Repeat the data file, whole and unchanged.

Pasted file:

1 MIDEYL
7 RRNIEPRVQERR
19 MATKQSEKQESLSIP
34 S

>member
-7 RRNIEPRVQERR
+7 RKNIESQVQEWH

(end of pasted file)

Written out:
1 MIDEYL
7 RRNIEPRVQERR
19 MATKQSEKQESLSIP
34 S

>member
-7 RRNIEPRVQERR
+7 RKNIESQVQEWH